ICTs are a contributor to the environmental damage. Major questions to ask are:

  • Which part of ICT industry caused or is causing the environmental damage?

  • What ICT products can cause the environmental damage?

  • What products measure the environmental damage?

  • What kind of environmental damage? and

  • To what degree is the impact of the damage on the environment?

These questions have not been answered by any literature under review.

Statistics describing the correlation between the negative impact of ICTs and the environment to cover worldwide is conceptual and scares. The first main reason is that-the relationship between ICTs and the environment is a new field. The second main reason is that the concentration is drawn more towards the positive aspect rather than the negative impact.

Perhaps there is statistical data existing on developed countries. However, no literature under review contains any statistical data on developing countries. The literatures used in this chapter only contain statistical data on some of developed countries, such as, Australia, Canada, New Zealand and USA.

This chapter is organized into three segments. Segment one; briefly describes ICTs waste. Segment two; examines, analyses and addresses the negative impact of ICTs arising from three dimensions (production, usage, and discard) on environment and health. Segment three; explains, how ICTs can be used as a valuable tool to lessen the effect of climate change plus global warming and assist businesses in reaching a sustainable green goal.


What Is Ict Waste?

According to (Hossam & Simon, 2008) Electronic waste (E-waste) is a popular, informal term for any electrical or electronic appliance that has reached its end-of-life. Yet, there is no standard definition of E-waste. The term E-waste is used for all electric and electronic waste ranging from large household appliances such as refrigerators and air conditioners, computers and stereo systems, to hand-held digital apparatuses and mobile phones.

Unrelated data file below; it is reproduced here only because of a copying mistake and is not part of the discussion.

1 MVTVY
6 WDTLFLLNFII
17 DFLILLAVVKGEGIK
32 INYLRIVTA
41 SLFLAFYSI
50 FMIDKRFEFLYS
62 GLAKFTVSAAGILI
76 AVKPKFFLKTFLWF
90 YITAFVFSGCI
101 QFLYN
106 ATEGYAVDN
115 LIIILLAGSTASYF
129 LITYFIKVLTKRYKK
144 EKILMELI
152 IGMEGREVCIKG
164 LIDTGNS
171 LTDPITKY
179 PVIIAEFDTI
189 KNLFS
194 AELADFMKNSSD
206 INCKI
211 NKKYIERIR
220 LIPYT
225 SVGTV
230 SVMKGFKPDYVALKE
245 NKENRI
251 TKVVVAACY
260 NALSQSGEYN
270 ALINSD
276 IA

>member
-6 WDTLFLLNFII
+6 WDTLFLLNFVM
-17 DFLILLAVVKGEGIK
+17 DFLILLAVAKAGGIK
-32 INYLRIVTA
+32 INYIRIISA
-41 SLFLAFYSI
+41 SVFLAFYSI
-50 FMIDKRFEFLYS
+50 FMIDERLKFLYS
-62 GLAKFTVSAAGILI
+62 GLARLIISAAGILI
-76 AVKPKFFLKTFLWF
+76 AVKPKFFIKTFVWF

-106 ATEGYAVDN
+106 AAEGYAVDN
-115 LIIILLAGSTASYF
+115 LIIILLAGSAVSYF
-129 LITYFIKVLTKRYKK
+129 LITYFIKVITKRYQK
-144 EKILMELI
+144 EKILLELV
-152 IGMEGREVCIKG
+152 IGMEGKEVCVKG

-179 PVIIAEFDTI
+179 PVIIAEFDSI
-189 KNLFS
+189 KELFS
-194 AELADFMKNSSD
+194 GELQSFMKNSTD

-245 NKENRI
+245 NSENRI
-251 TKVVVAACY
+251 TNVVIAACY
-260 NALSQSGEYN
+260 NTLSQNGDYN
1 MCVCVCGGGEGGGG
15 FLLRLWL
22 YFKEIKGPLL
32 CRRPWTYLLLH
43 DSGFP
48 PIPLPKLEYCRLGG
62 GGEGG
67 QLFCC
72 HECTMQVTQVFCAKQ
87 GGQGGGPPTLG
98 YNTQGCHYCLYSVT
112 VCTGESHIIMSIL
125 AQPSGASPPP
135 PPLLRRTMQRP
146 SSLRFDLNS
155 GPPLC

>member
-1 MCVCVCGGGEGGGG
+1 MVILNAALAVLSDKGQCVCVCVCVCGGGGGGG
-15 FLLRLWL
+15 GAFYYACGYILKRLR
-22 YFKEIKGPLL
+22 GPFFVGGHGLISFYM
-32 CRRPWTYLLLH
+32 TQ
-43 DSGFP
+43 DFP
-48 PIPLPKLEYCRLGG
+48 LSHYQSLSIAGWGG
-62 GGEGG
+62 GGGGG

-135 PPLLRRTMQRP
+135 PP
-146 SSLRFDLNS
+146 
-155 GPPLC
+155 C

Key Terms in this Chapter

E-Waste: Is a term used for all electrical and electronic devices that reached their end of life.

Climate Change: Changes in weather patterns resulted from global warming.

Global Warming: A continual increase in the average of earth’s temperature.

ICT Waste: Is referred to computer and it peripherals, communication devices and their peripherals that reached their end of life.

Dematerialisation: Is the transition from physical phase to e-applications phase, such as transition from news papers to e-news.

Green Technology: Encompasses a continuously evolving group of methods and materials, from techniques for generating energy to non-toxic cleaning products.

Toxic Substance: Is any chemical or combination of chemicals that may harm the environment and human health.

Non-Biodegradable: Means when substances are not dissolved in nature by natural forces such as glass and plastic.

Green ICT: Is defined as ICTs with low GHGs emission and using ICTs as an enabler to reduce GHGs emission in other industries.